The United Kingdom’s currency, the Pound Sterling, fell to a 31 year low to the US Dollar on the 3rd of October and ten percent overnight in the Asian markets on the 7th.
The first incident was due in part to Prime Minister, Theresa May, announcing on the second of October that she would trigger Article 50 of the European Union Charter, which starts the separation process from the E.U. by the end of March 2017. The British stock market prices have risen in reaction to the fall of the Pound Sterling and the stocks have reached their highest level in the past 16 months.
The second fall was the result of multiple factors, one of which was The Bank of England’s decision to cut interest rates, a move forced on the Bank by the vote of U.K. citizens to leave the E.U. The exact opposite has been happening with the United States Federal Reserve which has further pushed the pound’s value down compared to the U.S. Another of the many factors is that the import/export levels for the United Kingdom have not been positive or even for a number of years.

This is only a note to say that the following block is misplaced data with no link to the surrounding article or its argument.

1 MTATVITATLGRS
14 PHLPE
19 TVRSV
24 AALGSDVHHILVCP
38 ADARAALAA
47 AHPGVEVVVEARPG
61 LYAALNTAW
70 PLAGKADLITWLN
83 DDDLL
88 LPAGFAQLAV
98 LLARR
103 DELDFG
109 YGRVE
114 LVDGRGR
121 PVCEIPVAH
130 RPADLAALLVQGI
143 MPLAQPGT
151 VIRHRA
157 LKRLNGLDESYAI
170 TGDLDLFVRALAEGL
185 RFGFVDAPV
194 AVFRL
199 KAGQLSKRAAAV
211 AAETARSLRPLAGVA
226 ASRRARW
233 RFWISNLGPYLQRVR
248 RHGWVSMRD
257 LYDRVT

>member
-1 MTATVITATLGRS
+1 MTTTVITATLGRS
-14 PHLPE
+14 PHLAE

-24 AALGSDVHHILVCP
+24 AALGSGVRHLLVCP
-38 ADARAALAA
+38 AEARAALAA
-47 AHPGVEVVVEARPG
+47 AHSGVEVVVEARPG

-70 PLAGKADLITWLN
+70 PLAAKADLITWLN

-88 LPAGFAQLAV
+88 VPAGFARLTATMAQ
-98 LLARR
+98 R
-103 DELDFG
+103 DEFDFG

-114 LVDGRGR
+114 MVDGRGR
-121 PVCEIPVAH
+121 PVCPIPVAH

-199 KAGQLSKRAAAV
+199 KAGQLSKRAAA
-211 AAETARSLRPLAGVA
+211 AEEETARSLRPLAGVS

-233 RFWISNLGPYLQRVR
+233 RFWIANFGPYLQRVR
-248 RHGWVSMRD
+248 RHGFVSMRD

When the International Monetary Fund’s Chief Operations Officer, Derek Bills, was asked about the IMF’s reaction to the drop of the pound he said, “It does not react in any way. The Pound Sterling is a free floating currency.”
As for how this will affect that UK’s exit from the EU and its relationship with other EU countries, Bills said, “It really depends on the terms of the exit agreement the U.K. can negotiate with the E.U. This is a big unknown at the moment.”
With the Pound’s fall, some parts of the UK’s economy may benefit from the deprecation of the Pound Sterling. According to Bills, tourism and export manufacturing will do well and imports into the UK will become more expensive.
As for the recovery of the currency, there is not much knowledge as it depends on many factors. If the Pound continues to fall, the IMF will not interfere.
The Pound Sterling is in a possible free fall once this separation is finished, making the recent drop nothing in comparison. If this does indeed happen, the citizens of the U.K. will have to deal with harsh import prices of European and American made products until the currency is once again stabilized.
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